The World Trade Center bombing was an unprecedented event that claimed more than 2,700 lives that day and affected countless others. The full cost of that attack may still be unknown, as concern has grown over an increase in cancers caused by exposure to materials and substances with carcinogenic properties. Many of the cancer cases involve rescue and recovery workers who suffered substantial exposure during the immediacy of the crisis itself. Cancer rates may also have risen among people who lived, worked, or went to school in the area even if they were not directly involved in rescue or recovery operations.
Several studies are being conducted about New York State residents and cancer rates. A study of male firefighters in the Fire Department of the City of New York, there was an increase in cancer rates of 19 percent for firefighters who were exposed to the World Trade Center site as opposed to those that were not. The most common types of cancer identified were prostate cancer, thyroid cancer, melanoma and non-Hodgkin lymphoma.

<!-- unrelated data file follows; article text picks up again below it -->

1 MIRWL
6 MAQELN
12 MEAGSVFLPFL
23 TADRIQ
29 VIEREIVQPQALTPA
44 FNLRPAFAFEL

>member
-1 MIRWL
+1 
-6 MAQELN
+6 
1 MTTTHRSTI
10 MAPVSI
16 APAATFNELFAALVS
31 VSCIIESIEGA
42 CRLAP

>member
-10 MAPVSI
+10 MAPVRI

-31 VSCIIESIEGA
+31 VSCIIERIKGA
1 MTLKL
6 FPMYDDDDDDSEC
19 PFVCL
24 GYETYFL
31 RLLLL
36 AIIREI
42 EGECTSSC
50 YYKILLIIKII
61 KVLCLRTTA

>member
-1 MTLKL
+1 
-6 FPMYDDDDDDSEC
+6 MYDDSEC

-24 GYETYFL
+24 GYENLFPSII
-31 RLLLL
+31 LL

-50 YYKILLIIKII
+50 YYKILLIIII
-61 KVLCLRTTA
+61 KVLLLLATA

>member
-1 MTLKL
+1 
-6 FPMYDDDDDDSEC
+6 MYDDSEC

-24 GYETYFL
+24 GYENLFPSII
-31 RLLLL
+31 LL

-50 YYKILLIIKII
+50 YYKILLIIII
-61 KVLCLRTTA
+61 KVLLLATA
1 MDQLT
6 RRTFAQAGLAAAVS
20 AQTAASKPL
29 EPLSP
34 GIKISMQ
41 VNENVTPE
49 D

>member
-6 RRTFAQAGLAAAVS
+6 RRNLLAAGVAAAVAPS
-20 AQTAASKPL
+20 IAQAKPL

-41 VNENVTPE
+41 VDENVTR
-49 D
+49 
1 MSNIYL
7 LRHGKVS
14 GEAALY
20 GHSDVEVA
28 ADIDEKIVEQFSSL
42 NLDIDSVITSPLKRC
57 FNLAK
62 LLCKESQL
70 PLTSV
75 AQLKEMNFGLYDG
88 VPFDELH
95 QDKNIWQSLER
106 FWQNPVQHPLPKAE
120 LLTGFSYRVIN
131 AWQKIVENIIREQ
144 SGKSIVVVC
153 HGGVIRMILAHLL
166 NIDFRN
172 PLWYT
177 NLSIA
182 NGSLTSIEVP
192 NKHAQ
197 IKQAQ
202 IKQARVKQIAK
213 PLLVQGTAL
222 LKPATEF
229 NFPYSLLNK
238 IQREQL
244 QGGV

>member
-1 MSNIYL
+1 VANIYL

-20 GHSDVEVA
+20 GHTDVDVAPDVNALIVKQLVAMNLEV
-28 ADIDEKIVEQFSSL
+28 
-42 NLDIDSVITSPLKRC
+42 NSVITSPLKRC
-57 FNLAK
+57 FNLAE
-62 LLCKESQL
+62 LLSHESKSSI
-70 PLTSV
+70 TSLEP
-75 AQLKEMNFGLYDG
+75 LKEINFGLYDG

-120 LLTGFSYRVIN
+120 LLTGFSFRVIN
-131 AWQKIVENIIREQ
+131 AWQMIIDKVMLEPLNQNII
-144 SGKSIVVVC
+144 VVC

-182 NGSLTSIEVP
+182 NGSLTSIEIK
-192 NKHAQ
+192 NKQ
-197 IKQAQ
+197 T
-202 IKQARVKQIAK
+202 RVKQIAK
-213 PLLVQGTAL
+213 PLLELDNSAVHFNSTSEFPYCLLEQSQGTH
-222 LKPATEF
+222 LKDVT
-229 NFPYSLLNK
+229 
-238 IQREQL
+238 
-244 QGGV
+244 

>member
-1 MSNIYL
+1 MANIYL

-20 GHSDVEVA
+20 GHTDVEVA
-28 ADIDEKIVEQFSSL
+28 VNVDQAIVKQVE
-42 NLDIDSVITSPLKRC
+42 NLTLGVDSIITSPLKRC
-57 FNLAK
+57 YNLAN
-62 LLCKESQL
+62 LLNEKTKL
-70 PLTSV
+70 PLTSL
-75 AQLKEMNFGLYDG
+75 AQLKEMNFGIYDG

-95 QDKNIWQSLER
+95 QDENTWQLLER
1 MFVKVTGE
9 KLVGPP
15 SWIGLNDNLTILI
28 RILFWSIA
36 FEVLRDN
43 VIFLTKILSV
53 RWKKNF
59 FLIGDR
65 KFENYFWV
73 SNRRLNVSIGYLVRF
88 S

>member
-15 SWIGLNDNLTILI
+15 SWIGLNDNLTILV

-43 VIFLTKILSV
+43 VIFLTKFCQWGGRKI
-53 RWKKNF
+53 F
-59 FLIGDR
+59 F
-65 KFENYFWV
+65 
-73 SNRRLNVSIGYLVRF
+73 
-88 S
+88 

The most recent study looked at the rate of cancer suffered by rescue and recovery workers and volunteers and compared it to cancer rates by people not involved in the rescue or recovery operations. All the people reviewed were in the World Trade Center Health Registry composed of New York City residents in the area. The study concluded that rescue and recovery workers suffered increased prostate and thyroid cancers and multiple myeloma. They study authors suggested that the results should be interpreted with caution because of the short follow-up time, lack of analysis of other risk factors, and lack of data on how patients were medically screened.
Workplace exposure to toxic chemicals, carcinogens or other harmful substances is a known problem. Employers are required to take proper precautions to protect workers from the effects of exposure. The World Trade Center attack was obviously not something that could have been predicted, but it is still important to look at the potential impact on the health and safety of the people who worked or volunteered to save innocent lives and clean up the damage.
Source: The Journal of the American Medical Association, “Association Between World Trade Center Exposure and Excess Cancer Risk,” 19 December 2012